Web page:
Primary care and haemoglobin disorders: A study of families and professionals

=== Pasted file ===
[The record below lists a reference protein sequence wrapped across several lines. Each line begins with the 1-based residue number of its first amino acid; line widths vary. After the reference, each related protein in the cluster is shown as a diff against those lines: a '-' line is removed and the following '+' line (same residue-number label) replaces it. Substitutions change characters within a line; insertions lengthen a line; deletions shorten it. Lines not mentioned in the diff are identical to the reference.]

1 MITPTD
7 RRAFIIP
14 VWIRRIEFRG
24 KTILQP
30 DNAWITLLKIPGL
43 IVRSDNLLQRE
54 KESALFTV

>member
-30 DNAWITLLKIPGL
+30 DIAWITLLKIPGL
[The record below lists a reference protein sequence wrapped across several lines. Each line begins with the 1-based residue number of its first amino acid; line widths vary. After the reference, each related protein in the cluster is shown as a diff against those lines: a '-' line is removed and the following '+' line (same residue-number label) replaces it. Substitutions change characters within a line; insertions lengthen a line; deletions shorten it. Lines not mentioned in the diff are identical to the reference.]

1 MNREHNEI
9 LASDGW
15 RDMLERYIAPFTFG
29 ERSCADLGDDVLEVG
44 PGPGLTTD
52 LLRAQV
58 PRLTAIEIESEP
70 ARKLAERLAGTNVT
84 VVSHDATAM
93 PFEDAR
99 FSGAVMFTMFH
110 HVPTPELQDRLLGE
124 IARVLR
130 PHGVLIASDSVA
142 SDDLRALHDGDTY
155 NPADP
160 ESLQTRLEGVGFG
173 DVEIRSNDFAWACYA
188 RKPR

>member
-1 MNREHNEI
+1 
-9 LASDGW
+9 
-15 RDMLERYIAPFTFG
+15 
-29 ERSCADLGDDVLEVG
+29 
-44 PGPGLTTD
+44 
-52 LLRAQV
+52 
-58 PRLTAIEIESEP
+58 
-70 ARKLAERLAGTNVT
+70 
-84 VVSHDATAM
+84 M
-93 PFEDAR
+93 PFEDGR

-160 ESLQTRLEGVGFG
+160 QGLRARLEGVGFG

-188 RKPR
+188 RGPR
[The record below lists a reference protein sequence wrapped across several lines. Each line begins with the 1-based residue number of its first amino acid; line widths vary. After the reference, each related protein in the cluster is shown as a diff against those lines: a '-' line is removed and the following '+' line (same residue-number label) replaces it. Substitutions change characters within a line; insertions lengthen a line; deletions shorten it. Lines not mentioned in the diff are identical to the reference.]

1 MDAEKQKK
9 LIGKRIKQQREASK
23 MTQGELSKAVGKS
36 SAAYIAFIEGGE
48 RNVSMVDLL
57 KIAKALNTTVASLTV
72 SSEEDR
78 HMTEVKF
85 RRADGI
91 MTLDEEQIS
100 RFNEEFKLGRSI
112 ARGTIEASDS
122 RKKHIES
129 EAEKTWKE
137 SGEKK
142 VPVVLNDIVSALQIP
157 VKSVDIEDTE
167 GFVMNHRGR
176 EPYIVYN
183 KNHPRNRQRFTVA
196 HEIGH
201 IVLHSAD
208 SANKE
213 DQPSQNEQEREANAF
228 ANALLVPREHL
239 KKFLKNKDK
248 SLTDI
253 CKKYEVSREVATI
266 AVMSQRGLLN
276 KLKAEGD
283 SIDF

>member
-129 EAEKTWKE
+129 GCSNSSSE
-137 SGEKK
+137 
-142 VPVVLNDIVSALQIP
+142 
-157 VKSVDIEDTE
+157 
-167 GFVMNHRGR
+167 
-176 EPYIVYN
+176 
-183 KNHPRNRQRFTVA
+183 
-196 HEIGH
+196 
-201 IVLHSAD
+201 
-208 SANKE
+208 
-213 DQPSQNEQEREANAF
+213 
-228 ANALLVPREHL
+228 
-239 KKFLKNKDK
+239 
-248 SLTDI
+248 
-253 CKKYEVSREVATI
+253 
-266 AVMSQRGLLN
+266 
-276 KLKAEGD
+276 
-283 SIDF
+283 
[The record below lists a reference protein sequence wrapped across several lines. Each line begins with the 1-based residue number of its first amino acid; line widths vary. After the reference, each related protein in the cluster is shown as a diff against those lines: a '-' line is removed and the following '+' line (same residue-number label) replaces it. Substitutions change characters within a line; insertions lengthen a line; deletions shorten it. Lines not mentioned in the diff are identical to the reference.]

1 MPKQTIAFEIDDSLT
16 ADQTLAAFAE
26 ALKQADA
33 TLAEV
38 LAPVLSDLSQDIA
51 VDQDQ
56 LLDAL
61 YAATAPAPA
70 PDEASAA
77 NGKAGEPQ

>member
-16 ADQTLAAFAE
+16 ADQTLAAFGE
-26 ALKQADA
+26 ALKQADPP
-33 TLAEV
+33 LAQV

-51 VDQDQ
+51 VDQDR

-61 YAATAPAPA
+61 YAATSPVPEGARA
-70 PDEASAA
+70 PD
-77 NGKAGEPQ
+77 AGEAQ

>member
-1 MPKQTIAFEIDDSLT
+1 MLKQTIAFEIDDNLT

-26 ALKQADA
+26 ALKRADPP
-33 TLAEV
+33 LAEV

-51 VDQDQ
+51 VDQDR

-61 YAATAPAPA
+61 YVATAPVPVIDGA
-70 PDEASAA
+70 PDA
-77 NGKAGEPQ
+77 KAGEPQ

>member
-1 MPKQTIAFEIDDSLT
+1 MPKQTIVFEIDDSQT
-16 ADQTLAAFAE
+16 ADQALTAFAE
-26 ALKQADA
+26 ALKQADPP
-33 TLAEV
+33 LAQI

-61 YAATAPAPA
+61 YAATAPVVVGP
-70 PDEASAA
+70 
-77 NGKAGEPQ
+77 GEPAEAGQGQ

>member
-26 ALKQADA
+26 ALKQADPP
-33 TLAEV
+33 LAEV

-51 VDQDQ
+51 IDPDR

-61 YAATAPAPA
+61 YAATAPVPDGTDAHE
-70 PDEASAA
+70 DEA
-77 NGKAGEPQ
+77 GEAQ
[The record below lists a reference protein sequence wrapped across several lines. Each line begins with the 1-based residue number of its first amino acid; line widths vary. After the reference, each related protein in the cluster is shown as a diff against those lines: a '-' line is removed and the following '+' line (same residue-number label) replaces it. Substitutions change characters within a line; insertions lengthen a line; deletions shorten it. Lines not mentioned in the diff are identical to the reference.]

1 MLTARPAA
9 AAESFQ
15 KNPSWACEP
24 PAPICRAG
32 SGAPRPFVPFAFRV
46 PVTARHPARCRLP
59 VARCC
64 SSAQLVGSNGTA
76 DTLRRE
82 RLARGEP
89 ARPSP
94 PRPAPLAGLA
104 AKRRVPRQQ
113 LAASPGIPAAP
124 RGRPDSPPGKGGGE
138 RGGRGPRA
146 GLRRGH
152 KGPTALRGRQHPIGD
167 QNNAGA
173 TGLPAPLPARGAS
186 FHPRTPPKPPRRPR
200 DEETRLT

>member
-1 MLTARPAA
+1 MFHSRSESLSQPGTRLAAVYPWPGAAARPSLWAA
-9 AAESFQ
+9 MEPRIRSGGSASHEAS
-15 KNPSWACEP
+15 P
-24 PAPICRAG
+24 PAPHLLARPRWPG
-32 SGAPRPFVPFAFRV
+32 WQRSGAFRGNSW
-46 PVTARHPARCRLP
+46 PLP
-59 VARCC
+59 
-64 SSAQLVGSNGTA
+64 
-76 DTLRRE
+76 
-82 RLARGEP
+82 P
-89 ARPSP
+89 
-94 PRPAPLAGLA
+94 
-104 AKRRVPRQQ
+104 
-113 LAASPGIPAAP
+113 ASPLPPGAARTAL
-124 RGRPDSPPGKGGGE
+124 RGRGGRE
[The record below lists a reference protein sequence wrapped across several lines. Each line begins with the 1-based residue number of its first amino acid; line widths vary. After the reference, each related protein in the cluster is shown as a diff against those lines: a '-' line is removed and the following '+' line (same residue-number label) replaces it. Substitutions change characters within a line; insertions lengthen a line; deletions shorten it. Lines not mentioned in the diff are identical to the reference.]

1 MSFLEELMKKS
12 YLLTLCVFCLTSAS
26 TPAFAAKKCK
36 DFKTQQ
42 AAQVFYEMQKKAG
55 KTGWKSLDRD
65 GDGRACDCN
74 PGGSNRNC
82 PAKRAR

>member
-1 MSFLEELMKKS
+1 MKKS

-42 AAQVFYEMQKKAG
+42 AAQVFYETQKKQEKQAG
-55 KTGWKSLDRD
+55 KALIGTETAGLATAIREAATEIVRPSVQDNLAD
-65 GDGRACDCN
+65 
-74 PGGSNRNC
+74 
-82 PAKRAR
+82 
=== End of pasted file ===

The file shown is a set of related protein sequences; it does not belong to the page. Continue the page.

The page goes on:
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In the UK, around 600 people are affected by thalassaemia major and 6-10 000 by sickle-cell disorders. These haemoglobin disorders are recessively inherited and have greater prevalence in certain ethnic groups. This paper explores affected families' and practitioners' views about the role of primary health care in haemoglobinopathy services. The paper is based on a qualitative study of 62 parents of affected children and 51 professionals, from seven districts in northern England. Services were lacking in coherence but showed some examples of good practice. Primary care staff were felt, by other professionals, to be poorly informed about haemoglobinopathies. Their greater potential in facilitating screening for carrier status and diagnosis was emphasized by practitioners and policy makers. The potential for primary care involvement in screening and caring for haemoglobinopathies remains to be realized.